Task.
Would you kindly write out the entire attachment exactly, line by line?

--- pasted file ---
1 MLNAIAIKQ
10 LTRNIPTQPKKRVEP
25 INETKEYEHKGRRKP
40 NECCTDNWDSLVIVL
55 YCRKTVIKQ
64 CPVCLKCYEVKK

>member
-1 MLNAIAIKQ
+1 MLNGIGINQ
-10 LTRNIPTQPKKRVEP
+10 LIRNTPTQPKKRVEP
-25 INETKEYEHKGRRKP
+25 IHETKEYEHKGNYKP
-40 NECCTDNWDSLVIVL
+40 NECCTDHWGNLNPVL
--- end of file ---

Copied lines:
1 MLNAIAIKQ
10 LTRNIPTQPKKRVEP
25 INETKEYEHKGRRKP
40 NECCTDNWDSLVIVL
55 YCRKTVIKQ
64 CPVCLKCYEVKK

>member
-1 MLNAIAIKQ
+1 MLNGIGINQ
-10 LTRNIPTQPKKRVEP
+10 LIRNTPTQPKKRVEP
-25 INETKEYEHKGRRKP
+25 IHETKEYEHKGNYKP
-40 NECCTDNWDSLVIVL
+40 NECCTDHWGNLNPVL